## Abstract

The recent observation of the anomalous Hall effect (AHE) without notable magnetization in antiferromagnets has suggested that ferromagnetic ordering is not a necessary condition. Thus, recent theoretical studies have proposed that higher-rank magnetic multipoles formed by clusters of spins (cluster multipoles) can generate the AHE without magnetization. Despite such an intriguing proposal, controlling the unconventional AHE by inducing these cluster multipoles has not been investigated. Here, we demonstrate that strain can manipulate the hidden Berry curvature effect by inducing the higher-rank cluster multipoles in spin-orbit–coupled antiferromagnets. Observing the large AHE on fully strained antiferromagnetic Nd_{2}Ir_{2}O_{7} thin films, we prove that strain-induced cluster *T*_{1}-octupoles are the only source of observed AHE. Our results provide a previously unidentified pathway for generating the unconventional AHE via strain-induced magnetic structures and establish a platform for exploring undiscovered topological phenomena via strain in correlated materials.

## INTRODUCTION

The anomalous Hall effect (AHE) is a fundamental transport phenomenon that has been universally observed in time-reversal symmetry broken systems. AHE can arise from two different forms of mechanism (*1*): extrinsic mechanism, such as skew scattering or side jump due to magnetic impurities, and intrinsic mechanism originating from Berry curvature in momentum space. Since the fundamental topological properties of electronic wave functions are encoded in the Berry curvature, AHE is considered as a powerful tool for probing the topological properties of materials (*2*, *3*). In addition to its fundamental interest, AHE can be applied for memory devices (*4*).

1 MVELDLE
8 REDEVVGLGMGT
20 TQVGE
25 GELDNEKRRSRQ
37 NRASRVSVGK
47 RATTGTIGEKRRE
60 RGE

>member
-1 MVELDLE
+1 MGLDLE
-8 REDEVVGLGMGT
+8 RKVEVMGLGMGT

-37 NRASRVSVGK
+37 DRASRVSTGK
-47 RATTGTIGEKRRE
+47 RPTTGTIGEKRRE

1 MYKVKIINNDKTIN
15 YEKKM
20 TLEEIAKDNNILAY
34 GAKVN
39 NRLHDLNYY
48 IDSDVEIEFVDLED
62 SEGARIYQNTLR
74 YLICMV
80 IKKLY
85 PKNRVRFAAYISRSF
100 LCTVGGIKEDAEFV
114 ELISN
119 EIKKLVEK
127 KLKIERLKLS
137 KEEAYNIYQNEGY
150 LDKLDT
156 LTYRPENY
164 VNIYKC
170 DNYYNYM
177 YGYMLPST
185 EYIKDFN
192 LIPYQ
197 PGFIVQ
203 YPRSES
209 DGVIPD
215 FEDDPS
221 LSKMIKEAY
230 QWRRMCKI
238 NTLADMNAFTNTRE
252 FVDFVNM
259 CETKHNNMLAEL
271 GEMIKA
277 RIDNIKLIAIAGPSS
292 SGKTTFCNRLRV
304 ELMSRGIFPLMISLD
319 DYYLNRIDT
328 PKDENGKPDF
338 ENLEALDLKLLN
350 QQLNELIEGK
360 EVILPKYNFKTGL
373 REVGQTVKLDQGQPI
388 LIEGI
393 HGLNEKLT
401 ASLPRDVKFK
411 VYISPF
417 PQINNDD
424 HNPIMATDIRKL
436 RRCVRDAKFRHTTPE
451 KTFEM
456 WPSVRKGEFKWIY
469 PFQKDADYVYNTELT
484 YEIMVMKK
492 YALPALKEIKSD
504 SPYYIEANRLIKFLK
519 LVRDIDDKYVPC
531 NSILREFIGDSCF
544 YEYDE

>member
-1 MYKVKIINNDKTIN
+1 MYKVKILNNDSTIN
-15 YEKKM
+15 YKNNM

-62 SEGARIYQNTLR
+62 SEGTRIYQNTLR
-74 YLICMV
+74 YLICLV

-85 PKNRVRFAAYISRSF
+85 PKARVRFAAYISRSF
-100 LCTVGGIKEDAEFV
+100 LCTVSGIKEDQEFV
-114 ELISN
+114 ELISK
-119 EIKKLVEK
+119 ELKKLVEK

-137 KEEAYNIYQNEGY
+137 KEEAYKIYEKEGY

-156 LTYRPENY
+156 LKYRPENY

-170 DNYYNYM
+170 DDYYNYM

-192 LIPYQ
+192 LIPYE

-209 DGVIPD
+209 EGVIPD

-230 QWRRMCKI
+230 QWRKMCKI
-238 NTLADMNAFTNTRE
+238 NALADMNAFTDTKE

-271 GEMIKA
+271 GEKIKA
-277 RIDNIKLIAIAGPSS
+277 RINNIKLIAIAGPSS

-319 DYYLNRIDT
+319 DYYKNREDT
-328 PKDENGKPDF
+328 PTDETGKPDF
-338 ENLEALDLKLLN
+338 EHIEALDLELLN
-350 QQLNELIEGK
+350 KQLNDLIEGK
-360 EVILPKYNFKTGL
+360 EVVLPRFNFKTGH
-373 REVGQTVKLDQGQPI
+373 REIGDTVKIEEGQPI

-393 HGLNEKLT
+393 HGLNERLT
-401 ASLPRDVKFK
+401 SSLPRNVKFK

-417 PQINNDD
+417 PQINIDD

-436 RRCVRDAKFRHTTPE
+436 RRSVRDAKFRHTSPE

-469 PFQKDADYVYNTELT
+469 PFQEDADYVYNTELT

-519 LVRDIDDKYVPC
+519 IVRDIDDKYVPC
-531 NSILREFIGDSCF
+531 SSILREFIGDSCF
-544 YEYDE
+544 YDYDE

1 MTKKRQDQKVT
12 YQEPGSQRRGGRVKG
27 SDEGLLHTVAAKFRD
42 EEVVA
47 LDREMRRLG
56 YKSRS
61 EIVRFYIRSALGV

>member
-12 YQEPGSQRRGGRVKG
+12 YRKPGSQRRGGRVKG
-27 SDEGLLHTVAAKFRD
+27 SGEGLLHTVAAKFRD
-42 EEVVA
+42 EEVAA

Conventionally, AHE has been observed mostly in itinerant ferromagnets. Its magnitude is known to be proportional to the magnetization (*5*), which is a measure of broken time-reversal symmetry. Recently, a large AHE has been unexpectedly found in noncollinear antiferromagnets, such as Mn_{3}X (X = Sn, Ge) (*6*–*8*) and GdPtBi (*9*), which do not exhibit spontaneous magnetization. This unconventional response indicates that ferromagnetism is not a necessary condition for AHE and suggests a possible alternative origin of AHE. A recent theory proposed that higher-rank magnetic multipole (cluster multipole) moments formed from spin clusters in antiferromagnet can induce a nonzero AHE, beyond the conventional dipoles of ferromagnets (*10*). Subsequently, the anomalous Nernst (*11*) and magneto-optical Kerr effects (*12*) in Mn_{3}Sn have also been attributed to its cluster octupoles. However, since antiferromagnets are not easily coupled to both magnetic and electric fields (*13*), it is very difficult to manipulate the higher-rank cluster multipoles. This imposes substantial limitations on controlled experiments on the cluster multipoles and associated AHE.

Here, we demonstrate that the strain can generate the AHE by inducing the higher-rank cluster multipoles, by using antiferromagnetic Nd_{2}Ir_{2}O_{7} (NIO) thin film. Further investigation reveals that biaxial strain on the pyrochlore lattice can modulate the spin structure and induce certain magnetic octupoles. The induced cluster octupoles can generate the net Berry curvature effect hidden in the bulk, leading to a finite AHE. We expect that our method could be widely applied to other spin-orbit–coupled topological magnets (*10*) and antiferromagnetic spintronics (*4*, *14*).